The green, yellow, and red placard system simply put does not indicate to a customer that a restaurant is a clean and safe environment. The reason for this has to do with the scoring system used by CUPHD. The system can allow a restaurant to receive a green placard and still have an egregious health violation. Another aspect, a restaurant can receive 5 violations that do not add up to a score that would award a yellow or red placard; yet, those violations are health violations. Further, the inspection schedule is on an annual visit with a sprinkling of some random visits. Therefore the green placard awarded even though violations exist remains in place for approximately one year. The scoring system needs adjustments so none of the above described circumstances can happen.

Overlaying the above is how to change behavior so restaurant owners do not receive repeat violations. This ought to be  major goal. Yet the system being implemented is being done so in a manner that we will never actually know whether effective or not because only one type of system is being implemented, no control group of restaurants, no random assignment of the implementation. Even though it is being espoused that the system will be observed for 6 months, this will tell us nothing useful based on the manner of implementation. In addition, there are only 9 inspectors available to do all of this work. This is not sufficient staffing to cover all of the restaurants let alone monitor the implementation.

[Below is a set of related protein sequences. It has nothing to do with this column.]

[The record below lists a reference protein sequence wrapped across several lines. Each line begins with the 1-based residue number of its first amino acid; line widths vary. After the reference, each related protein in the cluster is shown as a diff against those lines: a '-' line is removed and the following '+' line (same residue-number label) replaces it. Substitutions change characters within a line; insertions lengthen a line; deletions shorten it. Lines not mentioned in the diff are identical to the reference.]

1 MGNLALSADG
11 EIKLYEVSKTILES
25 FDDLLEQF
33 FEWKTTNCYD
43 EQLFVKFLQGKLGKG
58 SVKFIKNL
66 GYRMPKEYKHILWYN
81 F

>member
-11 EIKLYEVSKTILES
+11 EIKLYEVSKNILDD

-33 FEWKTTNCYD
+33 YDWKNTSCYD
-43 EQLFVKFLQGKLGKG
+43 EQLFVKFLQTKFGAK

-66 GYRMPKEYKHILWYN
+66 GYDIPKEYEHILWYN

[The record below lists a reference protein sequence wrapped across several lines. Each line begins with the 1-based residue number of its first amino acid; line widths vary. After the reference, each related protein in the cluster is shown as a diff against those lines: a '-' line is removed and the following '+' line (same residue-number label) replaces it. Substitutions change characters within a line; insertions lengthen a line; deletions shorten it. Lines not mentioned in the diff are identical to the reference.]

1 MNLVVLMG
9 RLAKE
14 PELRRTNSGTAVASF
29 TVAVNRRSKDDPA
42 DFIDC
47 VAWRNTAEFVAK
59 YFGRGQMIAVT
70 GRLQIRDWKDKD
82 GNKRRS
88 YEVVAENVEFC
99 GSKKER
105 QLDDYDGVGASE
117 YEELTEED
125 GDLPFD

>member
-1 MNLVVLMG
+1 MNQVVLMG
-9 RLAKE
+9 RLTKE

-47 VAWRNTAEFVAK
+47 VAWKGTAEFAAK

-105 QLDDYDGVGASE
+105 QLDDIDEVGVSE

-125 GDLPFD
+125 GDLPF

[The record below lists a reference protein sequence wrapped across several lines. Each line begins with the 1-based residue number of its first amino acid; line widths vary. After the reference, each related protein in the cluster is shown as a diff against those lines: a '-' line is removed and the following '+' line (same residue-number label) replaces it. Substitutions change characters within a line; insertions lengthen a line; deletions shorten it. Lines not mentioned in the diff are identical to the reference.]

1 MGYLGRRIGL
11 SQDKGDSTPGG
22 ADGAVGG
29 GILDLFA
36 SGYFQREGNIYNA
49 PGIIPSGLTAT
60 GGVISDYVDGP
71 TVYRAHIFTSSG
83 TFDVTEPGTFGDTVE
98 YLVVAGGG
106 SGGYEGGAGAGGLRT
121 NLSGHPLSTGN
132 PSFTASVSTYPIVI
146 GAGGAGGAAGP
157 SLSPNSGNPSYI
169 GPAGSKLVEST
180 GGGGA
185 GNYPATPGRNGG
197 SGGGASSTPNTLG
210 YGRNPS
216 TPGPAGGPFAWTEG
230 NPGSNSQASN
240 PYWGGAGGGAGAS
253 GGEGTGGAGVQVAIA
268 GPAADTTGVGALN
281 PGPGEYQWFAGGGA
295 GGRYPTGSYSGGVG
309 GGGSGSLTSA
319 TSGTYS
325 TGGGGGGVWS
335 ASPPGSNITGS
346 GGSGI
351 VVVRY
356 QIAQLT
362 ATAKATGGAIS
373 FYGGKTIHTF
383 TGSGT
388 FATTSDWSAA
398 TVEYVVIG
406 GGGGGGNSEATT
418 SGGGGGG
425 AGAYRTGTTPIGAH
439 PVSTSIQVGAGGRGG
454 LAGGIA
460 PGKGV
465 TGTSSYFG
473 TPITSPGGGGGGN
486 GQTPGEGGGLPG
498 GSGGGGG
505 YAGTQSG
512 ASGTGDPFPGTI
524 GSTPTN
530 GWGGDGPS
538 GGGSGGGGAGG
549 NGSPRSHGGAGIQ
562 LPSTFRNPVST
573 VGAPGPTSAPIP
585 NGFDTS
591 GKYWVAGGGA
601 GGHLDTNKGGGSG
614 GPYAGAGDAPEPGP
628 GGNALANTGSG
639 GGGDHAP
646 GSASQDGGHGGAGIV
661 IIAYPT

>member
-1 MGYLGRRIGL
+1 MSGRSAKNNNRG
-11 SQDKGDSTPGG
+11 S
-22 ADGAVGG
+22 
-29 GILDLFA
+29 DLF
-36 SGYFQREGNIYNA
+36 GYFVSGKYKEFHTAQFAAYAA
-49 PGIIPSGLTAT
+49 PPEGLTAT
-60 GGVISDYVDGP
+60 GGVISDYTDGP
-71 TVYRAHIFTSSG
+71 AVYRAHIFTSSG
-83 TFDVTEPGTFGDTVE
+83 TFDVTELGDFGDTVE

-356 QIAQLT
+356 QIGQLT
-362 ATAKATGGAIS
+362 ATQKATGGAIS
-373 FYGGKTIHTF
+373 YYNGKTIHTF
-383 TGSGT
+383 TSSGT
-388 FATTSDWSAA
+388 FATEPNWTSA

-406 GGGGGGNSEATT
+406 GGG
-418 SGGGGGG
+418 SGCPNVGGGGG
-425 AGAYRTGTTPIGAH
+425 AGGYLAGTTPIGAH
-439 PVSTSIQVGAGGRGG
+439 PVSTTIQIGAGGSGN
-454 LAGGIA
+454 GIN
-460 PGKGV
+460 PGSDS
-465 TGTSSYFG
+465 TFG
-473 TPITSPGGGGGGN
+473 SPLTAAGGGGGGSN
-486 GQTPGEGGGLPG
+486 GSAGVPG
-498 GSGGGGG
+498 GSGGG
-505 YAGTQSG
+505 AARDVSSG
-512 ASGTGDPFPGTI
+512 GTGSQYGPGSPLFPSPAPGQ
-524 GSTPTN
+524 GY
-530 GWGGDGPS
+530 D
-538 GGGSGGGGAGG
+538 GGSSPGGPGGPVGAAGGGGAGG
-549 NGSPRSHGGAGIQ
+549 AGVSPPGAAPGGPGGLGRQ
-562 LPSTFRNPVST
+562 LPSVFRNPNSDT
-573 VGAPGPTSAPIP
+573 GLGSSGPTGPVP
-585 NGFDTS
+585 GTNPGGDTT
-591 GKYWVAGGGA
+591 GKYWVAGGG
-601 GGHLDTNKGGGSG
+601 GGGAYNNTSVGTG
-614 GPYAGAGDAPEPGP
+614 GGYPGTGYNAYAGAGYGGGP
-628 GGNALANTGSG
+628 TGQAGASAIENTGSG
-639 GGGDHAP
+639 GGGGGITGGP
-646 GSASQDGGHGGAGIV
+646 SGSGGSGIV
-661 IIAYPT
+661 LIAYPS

Last but not least there was absolutely no use made of university expertise as to how to design a system that would help create healthful eating environments and convey with clarity the health conditions of each and every restaurant in the county. Indeed, the discussion on a system has been ongoing for about 2 years, this is no reason to implement a system that does not convey to the consumer accurate and clear information and potentially false assurance.